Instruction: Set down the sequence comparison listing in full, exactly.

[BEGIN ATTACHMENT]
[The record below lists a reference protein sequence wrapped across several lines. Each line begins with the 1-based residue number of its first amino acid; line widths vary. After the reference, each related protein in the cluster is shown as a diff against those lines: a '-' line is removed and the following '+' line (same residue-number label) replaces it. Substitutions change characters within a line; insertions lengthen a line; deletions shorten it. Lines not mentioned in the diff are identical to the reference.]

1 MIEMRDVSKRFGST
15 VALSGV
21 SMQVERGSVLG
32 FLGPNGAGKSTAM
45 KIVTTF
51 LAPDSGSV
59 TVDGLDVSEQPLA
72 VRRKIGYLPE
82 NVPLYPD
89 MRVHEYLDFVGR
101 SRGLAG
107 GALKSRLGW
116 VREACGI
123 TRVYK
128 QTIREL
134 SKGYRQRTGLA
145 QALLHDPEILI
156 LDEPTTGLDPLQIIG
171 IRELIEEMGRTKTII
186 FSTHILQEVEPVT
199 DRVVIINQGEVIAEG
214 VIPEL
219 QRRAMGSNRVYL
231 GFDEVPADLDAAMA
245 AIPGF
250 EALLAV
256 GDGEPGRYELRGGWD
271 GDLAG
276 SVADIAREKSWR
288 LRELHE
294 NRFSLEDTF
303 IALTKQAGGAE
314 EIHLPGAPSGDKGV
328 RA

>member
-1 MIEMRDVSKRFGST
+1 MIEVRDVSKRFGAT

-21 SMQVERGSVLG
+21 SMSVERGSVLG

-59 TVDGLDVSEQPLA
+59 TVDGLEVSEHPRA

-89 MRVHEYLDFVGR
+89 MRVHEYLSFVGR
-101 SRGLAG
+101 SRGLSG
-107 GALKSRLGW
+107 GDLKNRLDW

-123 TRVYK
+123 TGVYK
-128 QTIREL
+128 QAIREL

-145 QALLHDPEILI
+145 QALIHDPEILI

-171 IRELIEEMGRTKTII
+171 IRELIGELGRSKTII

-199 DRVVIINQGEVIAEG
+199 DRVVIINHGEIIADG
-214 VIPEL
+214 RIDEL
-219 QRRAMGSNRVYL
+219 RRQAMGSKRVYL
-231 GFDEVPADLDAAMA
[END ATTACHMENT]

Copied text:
[The record below lists a reference protein sequence wrapped across several lines. Each line begins with the 1-based residue number of its first amino acid; line widths vary. After the reference, each related protein in the cluster is shown as a diff against those lines: a '-' line is removed and the following '+' line (same residue-number label) replaces it. Substitutions change characters within a line; insertions lengthen a line; deletions shorten it. Lines not mentioned in the diff are identical to the reference.]

1 MIEMRDVSKRFGST
15 VALSGV
21 SMQVERGSVLG
32 FLGPNGAGKSTAM
45 KIVTTF
51 LAPDSGSV
59 TVDGLDVSEQPLA
72 VRRKIGYLPE
82 NVPLYPD
89 MRVHEYLDFVGR
101 SRGLAG
107 GALKSRLGW
116 VREACGI
123 TRVYK
128 QTIREL
134 SKGYRQRTGLA
145 QALLHDPEILI
156 LDEPTTGLDPLQIIG
171 IRELIEEMGRTKTII
186 FSTHILQEVEPVT
199 DRVVIINQGEVIAEG
214 VIPEL
219 QRRAMGSNRVYL
231 GFDEVPADLDAAMA
245 AIPGF
250 EALLAV
256 GDGEPGRYELRGGWD
271 GDLAG
276 SVADIAREKSWR
288 LRELHE
294 NRFSLEDTF
303 IALTKQAGGAE
314 EIHLPGAPSGDKGV
328 RA

>member
-1 MIEMRDVSKRFGST
+1 MIEVRDVSKRFGAT

-21 SMQVERGSVLG
+21 SMSVERGSVLG

-59 TVDGLDVSEQPLA
+59 TVDGLEVSEHPRA

-89 MRVHEYLDFVGR
+89 MRVHEYLSFVGR
-101 SRGLAG
+101 SRGLSG
-107 GALKSRLGW
+107 GDLKNRLDW

-123 TRVYK
+123 TGVYK
-128 QTIREL
+128 QAIREL

-145 QALLHDPEILI
+145 QALIHDPEILI

-171 IRELIEEMGRTKTII
+171 IRELIGELGRSKTII

-199 DRVVIINQGEVIAEG
+199 DRVVIINHGEIIADG
-214 VIPEL
+214 RIDEL
-219 QRRAMGSNRVYL
+219 RRQAMGSKRVYL
-231 GFDEVPADLDAAMA